02 03 Caitlin Grace Wellbeing Coach: The art of the grunt 04 05 15 16 19 20 21 22 23 24 25 26 27 28 31 32 33

The art of the grunt

Any mother of teenage boys will be familiar with the grunt.

Teenage boys seem to grunt as a regular form of communication. Grunts can signify everything from "Yeah school was fine, I'm going to my room to chill out. Talk to you later" to "Today sucked and I'm going to go hang out in my room and play video games"

After a while  as mothers, we become proficient at interpreting these grunts and know when we need to give them space or just go sit with them for a bit or just take them some food and back away quietly.

Since I left home at 18 I have lived in houses full of males. The only females have been my cat, the dog and for a brief time two of my step daughters.

In this time I have become proficient in the art of the grunt so much so that I now use it myself.

Four years ago my youngest son moved out which meant the house was reduced to my hubby and me. After all the years of raising kids we were, finally, alone. An interesting thing happened - we reverted to grunting at each other.

A grunt can mean " Want a cup of tea?" to "Yes, and its your turn to make it". We are in tune and totally in sync. We have moved beyond finishing each others sentences to knowing what the other is thinking or saying the same thing at the same time.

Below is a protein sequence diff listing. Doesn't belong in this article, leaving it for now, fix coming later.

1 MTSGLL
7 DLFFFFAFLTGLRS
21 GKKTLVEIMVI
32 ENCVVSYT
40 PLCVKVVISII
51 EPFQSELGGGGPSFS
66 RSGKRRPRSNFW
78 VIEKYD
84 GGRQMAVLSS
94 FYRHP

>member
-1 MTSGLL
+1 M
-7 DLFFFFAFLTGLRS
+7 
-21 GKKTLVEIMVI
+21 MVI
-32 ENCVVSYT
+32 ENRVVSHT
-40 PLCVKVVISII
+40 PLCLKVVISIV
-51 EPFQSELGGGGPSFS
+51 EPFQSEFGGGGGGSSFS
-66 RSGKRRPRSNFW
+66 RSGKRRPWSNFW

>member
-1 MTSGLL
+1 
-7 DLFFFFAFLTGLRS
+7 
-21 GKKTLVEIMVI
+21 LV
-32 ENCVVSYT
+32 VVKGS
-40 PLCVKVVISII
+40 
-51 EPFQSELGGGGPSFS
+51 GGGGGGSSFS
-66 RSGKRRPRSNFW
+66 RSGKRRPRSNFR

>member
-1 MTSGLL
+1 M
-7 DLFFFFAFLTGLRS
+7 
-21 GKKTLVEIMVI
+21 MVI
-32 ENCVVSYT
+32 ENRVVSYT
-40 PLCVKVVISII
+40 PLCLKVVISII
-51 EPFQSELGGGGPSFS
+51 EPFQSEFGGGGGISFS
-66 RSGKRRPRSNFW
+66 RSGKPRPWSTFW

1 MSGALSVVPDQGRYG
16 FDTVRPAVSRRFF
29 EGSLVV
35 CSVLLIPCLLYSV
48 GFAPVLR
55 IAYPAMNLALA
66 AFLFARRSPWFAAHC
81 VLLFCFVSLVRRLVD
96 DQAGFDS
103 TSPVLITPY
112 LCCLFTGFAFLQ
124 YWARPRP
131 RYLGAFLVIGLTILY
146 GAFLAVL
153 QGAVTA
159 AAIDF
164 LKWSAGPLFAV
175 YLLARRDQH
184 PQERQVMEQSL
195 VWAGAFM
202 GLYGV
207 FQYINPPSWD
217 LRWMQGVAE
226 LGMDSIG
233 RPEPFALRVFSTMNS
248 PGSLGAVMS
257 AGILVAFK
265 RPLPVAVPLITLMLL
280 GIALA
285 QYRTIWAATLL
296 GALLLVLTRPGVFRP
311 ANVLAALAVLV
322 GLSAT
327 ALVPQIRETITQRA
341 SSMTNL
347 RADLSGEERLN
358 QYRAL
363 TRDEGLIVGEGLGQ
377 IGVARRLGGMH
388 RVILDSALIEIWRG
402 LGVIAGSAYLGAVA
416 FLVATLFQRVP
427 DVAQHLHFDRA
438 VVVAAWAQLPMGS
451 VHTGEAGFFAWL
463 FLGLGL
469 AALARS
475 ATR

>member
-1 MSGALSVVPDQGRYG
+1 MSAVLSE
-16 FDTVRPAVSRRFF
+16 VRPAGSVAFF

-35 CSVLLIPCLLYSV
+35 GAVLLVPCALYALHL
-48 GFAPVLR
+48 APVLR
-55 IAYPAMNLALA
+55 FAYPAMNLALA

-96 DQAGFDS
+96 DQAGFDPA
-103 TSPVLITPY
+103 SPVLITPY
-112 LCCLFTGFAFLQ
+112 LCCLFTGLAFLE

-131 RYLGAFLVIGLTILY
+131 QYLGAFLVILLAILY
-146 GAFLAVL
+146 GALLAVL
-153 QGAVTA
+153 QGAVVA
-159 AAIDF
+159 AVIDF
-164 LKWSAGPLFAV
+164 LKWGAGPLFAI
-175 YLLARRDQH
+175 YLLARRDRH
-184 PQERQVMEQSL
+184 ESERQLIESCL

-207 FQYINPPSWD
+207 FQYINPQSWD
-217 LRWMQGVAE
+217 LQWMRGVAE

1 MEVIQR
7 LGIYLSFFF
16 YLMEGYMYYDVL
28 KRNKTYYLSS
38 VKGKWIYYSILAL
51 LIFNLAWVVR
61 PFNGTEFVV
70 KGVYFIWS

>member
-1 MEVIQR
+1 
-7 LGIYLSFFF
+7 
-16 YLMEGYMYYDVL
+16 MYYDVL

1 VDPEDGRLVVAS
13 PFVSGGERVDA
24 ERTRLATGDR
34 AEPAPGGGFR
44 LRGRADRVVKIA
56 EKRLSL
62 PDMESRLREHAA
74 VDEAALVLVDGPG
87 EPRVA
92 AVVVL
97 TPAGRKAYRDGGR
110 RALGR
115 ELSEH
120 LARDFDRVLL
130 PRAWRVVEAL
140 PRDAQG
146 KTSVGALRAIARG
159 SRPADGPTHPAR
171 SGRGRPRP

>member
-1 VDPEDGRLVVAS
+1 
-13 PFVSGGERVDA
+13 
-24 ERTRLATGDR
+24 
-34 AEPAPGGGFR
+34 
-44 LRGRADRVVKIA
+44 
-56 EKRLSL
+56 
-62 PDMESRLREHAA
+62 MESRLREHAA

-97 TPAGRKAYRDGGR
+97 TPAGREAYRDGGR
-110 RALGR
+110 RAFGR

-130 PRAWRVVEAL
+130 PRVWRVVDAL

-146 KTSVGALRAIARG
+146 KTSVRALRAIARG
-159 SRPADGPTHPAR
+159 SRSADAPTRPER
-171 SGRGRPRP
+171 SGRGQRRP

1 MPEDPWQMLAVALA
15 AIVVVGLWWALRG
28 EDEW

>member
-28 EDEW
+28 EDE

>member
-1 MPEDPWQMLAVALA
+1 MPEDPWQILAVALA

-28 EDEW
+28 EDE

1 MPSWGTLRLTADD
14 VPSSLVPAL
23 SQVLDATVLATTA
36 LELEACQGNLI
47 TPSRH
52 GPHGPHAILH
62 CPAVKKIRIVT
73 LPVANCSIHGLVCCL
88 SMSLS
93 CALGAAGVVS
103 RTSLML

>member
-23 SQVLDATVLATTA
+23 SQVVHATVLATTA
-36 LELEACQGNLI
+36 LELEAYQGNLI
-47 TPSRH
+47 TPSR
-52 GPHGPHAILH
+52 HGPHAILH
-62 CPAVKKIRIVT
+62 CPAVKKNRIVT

I know, it all sounds a bit sickening and it is all true.

Then my youngest moved home for a brief spell. He's no longer a teenager he's now in his early twenties and having him home has taken a bit of adjusting for all of us. I'm a slob and he's a clean freak ( seriously? how did that happen????). I have to keep reminding myself that he is an adult and not to do a motherly fuss over him.

The funniest part?

"Use your words Mum"  Yup, my grunting bothers him. And so he says to me what I used to say to him when he first started grunting.

Actually there are a few "Mum -isms" that he now says to me which makes me laugh out loud. You know you have really got into their heads when they repeat you back to you.

Have any of your kids come home to live for awhile? How have you coped? What was the most challenging part?

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